PJ guitarist Stone Gossard explained his rationale to Alternet: "Ralph [Nader] was proven wrong, in terms of 'There's no difference between the candidates.' I don't think we'd be in Iraq if Al Gore was president."
Sure, Gossard was misinformed. Bill Clinton bombed Iraq, signed the Iraq Liberation Act and imposed murderous sanctions on Iraq through the UN. Unfortunately, Al Gore supported all of the above. So to say that Gore wouldn't have invaded Iraq is wishful thinking. But this was the effect of ABB. Reality didn't matter.
So even though Pearl Jam opposes the war, there is no guarantee that their man Jon Tester does. Tester has yet to intimate a coherent position on Iraq -- good or bad. Does he want to prolong the occupation? Or does he want troops out now? He won't say. So folks in Montana should demand an answer immediately. Was Pearl Jam's support for Tester, like their support for Kerry, unconditional? If so, that's the worst move they could have made. Demanding nothing of a candidate ensures they'll get nothing in return. But maybe Pearl Jam did demand something of Tester in return for their support. One can only hope.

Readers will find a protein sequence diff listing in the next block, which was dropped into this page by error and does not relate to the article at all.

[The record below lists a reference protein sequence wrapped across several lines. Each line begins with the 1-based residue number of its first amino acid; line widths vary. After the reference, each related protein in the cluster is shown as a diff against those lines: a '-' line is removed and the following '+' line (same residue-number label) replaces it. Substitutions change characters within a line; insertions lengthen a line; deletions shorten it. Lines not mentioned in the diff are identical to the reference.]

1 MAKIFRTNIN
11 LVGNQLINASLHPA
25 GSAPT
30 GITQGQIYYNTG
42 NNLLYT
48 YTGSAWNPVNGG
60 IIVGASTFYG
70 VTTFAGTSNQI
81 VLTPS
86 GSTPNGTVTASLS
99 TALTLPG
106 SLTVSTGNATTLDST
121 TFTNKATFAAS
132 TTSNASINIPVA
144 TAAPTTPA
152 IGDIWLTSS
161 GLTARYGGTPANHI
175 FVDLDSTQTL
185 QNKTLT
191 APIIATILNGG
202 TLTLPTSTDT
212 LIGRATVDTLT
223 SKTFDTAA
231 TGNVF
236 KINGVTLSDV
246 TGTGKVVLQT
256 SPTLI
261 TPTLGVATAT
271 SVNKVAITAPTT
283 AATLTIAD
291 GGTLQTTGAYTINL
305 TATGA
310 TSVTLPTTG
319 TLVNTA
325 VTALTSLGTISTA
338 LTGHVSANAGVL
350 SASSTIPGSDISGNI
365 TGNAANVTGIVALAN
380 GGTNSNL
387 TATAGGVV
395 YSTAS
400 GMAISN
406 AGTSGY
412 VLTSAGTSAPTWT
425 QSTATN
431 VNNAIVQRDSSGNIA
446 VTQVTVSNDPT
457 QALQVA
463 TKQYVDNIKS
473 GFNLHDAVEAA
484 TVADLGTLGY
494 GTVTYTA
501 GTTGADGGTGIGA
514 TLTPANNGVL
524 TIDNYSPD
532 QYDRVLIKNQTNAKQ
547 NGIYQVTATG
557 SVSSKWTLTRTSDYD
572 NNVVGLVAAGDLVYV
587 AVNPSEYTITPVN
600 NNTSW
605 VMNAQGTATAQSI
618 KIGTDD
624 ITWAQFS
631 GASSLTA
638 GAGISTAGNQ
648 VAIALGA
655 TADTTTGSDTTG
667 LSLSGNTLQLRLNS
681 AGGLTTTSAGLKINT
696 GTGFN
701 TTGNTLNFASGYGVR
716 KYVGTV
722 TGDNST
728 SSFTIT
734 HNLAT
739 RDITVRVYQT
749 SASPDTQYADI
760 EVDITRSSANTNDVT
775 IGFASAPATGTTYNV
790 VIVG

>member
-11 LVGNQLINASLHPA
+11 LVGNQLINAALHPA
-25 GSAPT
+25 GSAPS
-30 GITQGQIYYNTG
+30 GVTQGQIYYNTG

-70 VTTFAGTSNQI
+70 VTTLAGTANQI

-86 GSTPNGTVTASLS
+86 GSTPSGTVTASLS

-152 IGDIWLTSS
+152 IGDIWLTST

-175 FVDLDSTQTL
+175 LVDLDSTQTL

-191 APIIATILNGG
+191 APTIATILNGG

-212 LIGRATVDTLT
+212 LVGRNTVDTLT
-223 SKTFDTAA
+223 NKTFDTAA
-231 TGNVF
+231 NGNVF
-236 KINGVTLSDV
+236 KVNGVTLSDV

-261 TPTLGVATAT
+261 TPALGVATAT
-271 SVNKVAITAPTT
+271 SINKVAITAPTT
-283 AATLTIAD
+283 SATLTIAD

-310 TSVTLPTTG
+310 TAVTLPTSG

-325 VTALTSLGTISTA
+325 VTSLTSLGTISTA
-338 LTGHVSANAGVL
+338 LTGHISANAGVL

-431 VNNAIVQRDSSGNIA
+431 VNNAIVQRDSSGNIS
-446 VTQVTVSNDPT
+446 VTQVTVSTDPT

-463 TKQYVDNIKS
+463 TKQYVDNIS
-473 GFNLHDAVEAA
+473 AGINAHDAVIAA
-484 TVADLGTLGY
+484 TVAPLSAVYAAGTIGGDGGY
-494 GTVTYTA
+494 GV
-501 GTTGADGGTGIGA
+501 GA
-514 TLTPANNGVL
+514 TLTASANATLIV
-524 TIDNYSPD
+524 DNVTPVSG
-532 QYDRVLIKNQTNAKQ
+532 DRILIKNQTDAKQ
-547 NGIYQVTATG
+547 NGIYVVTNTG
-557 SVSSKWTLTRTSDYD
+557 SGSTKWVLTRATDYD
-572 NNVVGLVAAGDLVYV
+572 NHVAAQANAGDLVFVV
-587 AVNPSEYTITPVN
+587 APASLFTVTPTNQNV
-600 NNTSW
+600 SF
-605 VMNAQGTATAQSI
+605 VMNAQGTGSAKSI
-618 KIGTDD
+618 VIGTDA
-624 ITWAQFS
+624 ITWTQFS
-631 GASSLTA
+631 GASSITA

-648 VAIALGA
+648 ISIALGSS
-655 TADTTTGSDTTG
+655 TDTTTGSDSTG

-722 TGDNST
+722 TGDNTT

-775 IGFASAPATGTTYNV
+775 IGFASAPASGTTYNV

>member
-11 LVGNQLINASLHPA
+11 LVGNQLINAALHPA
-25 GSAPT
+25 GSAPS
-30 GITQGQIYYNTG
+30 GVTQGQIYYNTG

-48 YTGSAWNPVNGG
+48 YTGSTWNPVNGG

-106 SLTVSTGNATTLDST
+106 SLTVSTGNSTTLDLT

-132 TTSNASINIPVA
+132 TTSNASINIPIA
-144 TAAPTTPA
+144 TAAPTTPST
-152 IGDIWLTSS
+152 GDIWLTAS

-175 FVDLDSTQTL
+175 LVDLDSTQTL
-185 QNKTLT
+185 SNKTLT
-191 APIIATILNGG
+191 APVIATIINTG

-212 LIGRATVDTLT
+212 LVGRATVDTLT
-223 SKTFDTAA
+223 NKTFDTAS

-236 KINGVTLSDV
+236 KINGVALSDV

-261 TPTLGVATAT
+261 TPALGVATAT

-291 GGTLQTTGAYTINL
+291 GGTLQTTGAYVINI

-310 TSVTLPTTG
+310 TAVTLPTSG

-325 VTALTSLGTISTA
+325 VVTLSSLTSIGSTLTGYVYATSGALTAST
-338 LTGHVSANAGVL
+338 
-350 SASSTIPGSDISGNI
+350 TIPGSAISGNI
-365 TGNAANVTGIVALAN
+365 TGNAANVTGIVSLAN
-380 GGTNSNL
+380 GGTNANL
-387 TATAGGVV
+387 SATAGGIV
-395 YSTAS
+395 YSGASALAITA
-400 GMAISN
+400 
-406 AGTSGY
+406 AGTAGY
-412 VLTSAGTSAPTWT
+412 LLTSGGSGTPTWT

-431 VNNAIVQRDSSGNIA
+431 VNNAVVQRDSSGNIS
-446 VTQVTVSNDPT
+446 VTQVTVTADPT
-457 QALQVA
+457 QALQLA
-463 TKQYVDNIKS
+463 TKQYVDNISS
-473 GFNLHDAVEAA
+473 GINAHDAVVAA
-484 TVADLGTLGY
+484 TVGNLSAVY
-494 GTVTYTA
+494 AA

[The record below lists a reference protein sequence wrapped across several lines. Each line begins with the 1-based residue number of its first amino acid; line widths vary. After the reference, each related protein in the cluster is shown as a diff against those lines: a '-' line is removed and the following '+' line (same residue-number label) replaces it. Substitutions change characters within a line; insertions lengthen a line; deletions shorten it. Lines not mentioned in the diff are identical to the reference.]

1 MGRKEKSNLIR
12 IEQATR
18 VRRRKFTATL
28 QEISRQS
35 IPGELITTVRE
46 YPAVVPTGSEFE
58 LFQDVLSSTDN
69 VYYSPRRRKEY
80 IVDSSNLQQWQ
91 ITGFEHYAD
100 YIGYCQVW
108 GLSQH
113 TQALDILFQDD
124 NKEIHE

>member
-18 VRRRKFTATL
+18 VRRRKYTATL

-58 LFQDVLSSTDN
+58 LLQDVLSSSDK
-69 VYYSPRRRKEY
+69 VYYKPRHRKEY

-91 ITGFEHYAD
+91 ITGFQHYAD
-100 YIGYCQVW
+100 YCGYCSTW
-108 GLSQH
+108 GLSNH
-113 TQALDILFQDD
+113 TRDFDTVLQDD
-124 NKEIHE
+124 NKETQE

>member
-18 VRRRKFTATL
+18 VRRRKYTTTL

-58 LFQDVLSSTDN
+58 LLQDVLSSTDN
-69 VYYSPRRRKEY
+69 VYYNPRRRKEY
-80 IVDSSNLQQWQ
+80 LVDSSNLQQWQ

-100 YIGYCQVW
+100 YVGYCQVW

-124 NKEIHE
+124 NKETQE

If Tester is to learn anything from Montana Governor Brian Schweitzer, he better realize that in order to win, he has to shoot it straight with the Montana public. He can't be wishy-washy. Tester has to take a position, no matter how unpopular it may be, and stand behind it through thick and thin. And even though Republican Conrad Burns deserves the boot, progressives and other activists should learn from 2004 and stick to their causes, no matter how much they hate the guy. They should press Tester, or whoever is nominated on the Democratic side, to oppose the war. Montanans will respect and elect him for his courage.
That's how the West will be won.
Joshua Frank is the author of Left Out!: How Liberals Helped Reelect George W. Bush, published by Common Courage Press. You can order a copy at a discounted rate at www.brickburner.org. Joshua can be reached at Joshua@brickburner.org.